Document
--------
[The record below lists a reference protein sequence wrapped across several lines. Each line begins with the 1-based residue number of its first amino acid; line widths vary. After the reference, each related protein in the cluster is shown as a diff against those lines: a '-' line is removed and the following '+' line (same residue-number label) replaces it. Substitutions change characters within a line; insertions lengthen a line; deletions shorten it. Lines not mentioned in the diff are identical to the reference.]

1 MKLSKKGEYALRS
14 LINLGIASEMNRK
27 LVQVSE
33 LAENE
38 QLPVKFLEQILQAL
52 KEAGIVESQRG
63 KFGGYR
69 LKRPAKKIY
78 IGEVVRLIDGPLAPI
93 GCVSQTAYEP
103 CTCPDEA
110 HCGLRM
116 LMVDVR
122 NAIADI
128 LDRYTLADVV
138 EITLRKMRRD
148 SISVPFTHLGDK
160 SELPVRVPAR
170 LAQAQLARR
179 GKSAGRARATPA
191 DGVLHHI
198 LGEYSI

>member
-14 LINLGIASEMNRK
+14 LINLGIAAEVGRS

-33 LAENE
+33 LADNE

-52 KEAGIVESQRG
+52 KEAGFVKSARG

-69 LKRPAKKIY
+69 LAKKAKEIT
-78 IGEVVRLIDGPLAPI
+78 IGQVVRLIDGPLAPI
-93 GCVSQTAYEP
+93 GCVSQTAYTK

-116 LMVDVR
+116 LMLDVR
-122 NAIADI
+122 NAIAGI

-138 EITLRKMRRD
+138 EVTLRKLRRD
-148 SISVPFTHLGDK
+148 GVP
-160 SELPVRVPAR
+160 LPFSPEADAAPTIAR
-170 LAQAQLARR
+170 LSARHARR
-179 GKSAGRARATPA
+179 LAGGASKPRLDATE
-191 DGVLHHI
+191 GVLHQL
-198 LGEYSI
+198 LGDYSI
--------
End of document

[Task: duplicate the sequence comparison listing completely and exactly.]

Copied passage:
[The record below lists a reference protein sequence wrapped across several lines. Each line begins with the 1-based residue number of its first amino acid; line widths vary. After the reference, each related protein in the cluster is shown as a diff against those lines: a '-' line is removed and the following '+' line (same residue-number label) replaces it. Substitutions change characters within a line; insertions lengthen a line; deletions shorten it. Lines not mentioned in the diff are identical to the reference.]

1 MKLSKKGEYALRS
14 LINLGIASEMNRK
27 LVQVSE
33 LAENE
38 QLPVKFLEQILQAL
52 KEAGIVESQRG
63 KFGGYR
69 LKRPAKKIY
78 IGEVVRLIDGPLAPI
93 GCVSQTAYEP
103 CTCPDEA
110 HCGLRM
116 LMVDVR
122 NAIADI
128 LDRYTLADVV
138 EITLRKMRRD
148 SISVPFTHLGDK
160 SELPVRVPAR
170 LAQAQLARR
179 GKSAGRARATPA
191 DGVLHHI
198 LGEYSI

>member
-14 LINLGIASEMNRK
+14 LINLGIAAEVGRS

-33 LAENE
+33 LADNE

-52 KEAGIVESQRG
+52 KEAGFVKSARG

-69 LKRPAKKIY
+69 LAKKAKEIT
-78 IGEVVRLIDGPLAPI
+78 IGQVVRLIDGPLAPI
-93 GCVSQTAYEP
+93 GCVSQTAYTK

-116 LMVDVR
+116 LMLDVR
-122 NAIADI
+122 NAIAGI

-138 EITLRKMRRD
+138 EVTLRKLRRD
-148 SISVPFTHLGDK
+148 GVP
-160 SELPVRVPAR
+160 LPFSPEADAAPTIAR
-170 LAQAQLARR
+170 LSARHARR
-179 GKSAGRARATPA
+179 LAGGASKPRLDATE
-191 DGVLHHI
+191 GVLHQL
-198 LGEYSI
+198 LGDYSI